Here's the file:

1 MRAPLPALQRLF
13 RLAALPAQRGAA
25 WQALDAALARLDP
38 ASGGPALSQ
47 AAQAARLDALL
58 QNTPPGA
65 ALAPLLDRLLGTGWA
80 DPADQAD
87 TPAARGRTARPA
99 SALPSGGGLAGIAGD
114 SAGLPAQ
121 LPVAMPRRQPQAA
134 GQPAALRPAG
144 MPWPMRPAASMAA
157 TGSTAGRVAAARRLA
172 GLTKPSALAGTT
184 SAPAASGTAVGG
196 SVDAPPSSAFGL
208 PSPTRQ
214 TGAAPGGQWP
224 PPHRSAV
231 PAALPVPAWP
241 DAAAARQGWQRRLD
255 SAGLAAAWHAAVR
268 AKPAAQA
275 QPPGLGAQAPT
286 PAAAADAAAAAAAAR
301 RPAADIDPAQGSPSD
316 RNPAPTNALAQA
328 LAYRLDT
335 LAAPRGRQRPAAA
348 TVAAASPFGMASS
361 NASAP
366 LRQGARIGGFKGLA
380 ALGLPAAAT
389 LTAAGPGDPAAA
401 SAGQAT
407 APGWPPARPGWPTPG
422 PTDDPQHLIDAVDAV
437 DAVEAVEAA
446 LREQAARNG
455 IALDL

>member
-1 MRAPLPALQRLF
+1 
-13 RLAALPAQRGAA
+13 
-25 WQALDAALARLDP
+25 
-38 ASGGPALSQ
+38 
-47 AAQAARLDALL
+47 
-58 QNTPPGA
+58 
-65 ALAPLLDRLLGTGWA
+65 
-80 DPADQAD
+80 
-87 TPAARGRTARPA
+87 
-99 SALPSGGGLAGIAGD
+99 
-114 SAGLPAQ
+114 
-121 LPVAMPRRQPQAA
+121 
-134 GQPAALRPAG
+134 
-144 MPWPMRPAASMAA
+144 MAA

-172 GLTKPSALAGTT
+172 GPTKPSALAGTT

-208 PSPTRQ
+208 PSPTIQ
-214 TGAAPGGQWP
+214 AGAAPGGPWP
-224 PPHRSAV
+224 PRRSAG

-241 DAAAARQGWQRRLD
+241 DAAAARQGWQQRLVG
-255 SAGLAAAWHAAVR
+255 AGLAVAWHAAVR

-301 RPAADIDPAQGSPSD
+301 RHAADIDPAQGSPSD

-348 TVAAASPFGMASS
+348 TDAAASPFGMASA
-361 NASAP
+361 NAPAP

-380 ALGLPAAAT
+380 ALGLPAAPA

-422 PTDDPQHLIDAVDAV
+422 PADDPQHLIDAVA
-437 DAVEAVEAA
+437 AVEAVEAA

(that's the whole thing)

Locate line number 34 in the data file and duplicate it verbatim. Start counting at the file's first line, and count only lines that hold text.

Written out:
366 LRQGARIGGFKGLA